The much-anticipated Department of Public Utilities hearings into the proposed Cape Wind-National Grid electric rates start today amid signs that opponents are pinning their last hopes of blocking the controversial offshore wind project on non-cost issues.
The high prices of Cape Wind – which is expected to cost National Grid ratepayers about $2.7 billion over 15 years – will be hotly debated and contested during the hearings, which are expected to last weeks.
The starting price of 18.7 cents per kilowatt hour, which doesn’t include an additional 4 percent “remuneration” fee that goes directly to National Grid, is more than twice as high as electricity from fossil-fuel and land-based wind-power generators. The rates for Cape Wind also would go up 3.5 percent per year for 15 years under the contract being reviewed by the DPU.
But Attorney General Martha Coakley’s recent intervention in the case – in which she forced Cape Wind and National Grid to lower their originally proposed prices by 10 percent, or about $300 million in present-day dollars over 15 years – has taken some of the steam out of the cost issue.
Opponents say they hope the three-member DPU – all of whom were handpicked by Cape Wind proponent Ian Bowles, Gov. Deval Patrick’s environment and energy secretary – might knock the prices down even farther.
But three key opponents – TransCanada Energy, Associated Industries of Massachusetts and the Alliance to Protect Nantucket Sound – are counting on non-cost issues as the main bulwark of their opposition.
Their objections may well spill over into court battles after the DPU hearings, observers say.
TransCanada, which owns wind farms in Maine, has a pending lawsuit that says the bidding process for renewable energy in Massachusetts was originally flawed by requiring a “made in Massachusetts” clause in the recently passed Green Communities Act. TransCanada wants all long-term renewable energy contracts under the act to be re-bid.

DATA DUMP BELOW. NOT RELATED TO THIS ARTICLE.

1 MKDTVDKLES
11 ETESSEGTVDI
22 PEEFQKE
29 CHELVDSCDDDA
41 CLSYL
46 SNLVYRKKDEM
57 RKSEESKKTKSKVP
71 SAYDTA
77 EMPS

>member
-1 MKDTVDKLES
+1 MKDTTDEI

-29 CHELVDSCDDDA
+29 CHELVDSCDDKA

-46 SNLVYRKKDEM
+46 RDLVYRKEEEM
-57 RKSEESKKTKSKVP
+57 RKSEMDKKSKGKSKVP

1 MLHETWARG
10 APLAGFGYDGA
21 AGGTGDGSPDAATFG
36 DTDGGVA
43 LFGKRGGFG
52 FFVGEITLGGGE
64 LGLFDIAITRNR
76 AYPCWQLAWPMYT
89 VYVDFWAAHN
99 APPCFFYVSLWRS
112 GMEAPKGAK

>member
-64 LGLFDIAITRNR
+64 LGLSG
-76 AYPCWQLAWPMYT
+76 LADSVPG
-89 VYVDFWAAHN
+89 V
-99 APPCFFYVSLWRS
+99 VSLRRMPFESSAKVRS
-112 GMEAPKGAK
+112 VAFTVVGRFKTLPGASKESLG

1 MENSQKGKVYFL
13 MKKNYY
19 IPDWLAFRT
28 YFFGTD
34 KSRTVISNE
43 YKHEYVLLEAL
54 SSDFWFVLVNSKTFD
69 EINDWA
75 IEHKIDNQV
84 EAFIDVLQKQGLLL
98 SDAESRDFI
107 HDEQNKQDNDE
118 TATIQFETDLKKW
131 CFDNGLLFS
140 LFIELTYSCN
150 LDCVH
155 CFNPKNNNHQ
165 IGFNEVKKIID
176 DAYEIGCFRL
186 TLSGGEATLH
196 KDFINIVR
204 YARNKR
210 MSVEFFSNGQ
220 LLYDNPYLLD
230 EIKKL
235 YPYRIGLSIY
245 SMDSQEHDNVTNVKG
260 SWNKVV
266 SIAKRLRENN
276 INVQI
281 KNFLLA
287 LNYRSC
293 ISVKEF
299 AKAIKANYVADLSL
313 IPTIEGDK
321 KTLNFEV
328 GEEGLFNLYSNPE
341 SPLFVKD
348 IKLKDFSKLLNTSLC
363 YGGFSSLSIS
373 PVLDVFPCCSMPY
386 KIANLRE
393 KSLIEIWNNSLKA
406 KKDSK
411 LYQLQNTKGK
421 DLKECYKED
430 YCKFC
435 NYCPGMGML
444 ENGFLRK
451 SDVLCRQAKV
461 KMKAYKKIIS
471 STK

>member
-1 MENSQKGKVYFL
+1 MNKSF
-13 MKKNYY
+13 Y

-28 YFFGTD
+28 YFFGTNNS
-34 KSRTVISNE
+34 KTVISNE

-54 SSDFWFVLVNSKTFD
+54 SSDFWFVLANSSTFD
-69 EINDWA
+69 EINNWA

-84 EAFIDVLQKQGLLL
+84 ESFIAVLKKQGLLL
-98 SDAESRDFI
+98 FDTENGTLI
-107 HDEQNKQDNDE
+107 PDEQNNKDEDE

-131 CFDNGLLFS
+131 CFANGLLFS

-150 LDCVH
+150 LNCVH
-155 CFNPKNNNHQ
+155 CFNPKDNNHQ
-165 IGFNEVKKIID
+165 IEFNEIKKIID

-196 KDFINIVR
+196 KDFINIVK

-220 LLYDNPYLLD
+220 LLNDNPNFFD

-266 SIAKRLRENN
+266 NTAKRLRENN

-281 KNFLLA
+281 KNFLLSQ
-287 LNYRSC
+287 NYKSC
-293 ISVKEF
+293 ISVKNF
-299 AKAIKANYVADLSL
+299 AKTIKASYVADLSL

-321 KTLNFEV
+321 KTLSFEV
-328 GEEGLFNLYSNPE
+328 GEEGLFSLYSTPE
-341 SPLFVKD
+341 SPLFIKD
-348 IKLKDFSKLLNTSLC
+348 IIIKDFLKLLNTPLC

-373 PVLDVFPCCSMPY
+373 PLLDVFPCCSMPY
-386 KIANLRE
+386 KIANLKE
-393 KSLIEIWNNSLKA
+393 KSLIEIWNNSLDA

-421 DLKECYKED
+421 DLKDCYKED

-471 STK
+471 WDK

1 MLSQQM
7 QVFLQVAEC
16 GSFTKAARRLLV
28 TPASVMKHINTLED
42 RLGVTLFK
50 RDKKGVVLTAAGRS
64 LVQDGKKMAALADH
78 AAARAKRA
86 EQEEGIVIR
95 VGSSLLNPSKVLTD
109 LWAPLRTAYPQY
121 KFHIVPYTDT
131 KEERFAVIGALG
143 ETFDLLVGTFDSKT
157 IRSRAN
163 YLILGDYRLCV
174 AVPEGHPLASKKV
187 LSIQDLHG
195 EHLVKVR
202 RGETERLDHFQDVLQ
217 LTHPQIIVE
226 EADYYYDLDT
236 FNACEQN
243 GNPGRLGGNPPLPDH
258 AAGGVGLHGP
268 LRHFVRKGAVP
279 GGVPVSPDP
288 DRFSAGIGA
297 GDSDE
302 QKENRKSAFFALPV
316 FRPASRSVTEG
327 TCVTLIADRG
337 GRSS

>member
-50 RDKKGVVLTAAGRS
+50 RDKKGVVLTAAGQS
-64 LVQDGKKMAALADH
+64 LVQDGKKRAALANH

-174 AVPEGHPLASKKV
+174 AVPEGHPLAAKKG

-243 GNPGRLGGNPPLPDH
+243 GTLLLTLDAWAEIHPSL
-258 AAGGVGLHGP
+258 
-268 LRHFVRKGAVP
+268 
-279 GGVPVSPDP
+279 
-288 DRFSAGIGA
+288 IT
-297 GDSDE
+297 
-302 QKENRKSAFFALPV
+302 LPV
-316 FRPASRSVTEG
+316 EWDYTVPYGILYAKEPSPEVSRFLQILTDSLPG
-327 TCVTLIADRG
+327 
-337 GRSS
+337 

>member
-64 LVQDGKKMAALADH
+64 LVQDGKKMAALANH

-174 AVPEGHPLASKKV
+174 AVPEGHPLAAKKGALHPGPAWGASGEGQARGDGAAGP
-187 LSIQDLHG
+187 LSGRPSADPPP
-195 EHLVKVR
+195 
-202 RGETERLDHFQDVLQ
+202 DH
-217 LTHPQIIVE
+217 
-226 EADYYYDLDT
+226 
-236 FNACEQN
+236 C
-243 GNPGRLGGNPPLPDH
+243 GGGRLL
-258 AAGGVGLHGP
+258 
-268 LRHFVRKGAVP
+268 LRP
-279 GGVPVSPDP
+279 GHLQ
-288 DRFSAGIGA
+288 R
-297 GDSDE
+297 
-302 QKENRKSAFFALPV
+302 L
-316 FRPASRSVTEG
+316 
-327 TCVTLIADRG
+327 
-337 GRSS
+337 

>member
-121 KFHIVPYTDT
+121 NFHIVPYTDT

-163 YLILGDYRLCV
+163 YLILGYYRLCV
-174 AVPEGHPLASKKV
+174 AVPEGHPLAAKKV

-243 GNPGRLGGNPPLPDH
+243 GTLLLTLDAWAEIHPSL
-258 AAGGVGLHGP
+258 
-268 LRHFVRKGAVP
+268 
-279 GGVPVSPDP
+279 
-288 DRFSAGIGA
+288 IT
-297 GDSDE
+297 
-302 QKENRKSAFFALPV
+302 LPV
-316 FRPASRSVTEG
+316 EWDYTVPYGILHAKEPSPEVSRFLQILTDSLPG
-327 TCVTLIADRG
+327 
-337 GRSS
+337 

AIM objects to the way that Cape Wind-National Grid rates would be spread among National Grid customers, saying it also violates the Green Communities Act.
The Nantucket Sound alliance, which has bitterly opposed Cape Wind from its inception early last decade, is challenging whether the Cape Wind-National Grid contract is being singled out for special treatment compared to the renewable-energy bidding process for Nstar, another large utility that’s carefully gone out of its way to avoid buying energy from Cape Wind.
“The whole process is flawed,” said Bob Rio, senior vice president of AIM. “We believe there are important issues to be resolved.”
Proponents have consistently said the Cape Wind project has carefully followed federal and state guidelines, including a negotiating process that allowed the wind developer and National Grid to enter into one-on-one talks for a long-term energy contract.
“I have full confidence in the Department of Public Utilities, as an independent adjudicatory agency, to conduct a fair, impartial proceeding, consider all issues and viewpoints, and render a decision on the merits,” said Bowles, Patrick’s energy czar.
After years of heated debate, opponents and proponents do agree on one thing: The Cape Wind-National Grid hearings are unprecedented for the issues involved and the attention they’ve drawn.
“As the first offshore wind installation in the U.S. and the start of a new Massachusetts-based industry, Cape Wind is a historic project,” Bowles said.
“In all my years covering energy issues, I have never seen a DPU case with this type of interest,” said Rio. “A typical DPU hearing usually has only two or three people (not directly) associated with it in the audience, and they’re usually half asleep.”
The first Cape Wind-National Grid hearing starts today at 9 a.m. at the DPU’s headquarters in the South Station office building in Boston.
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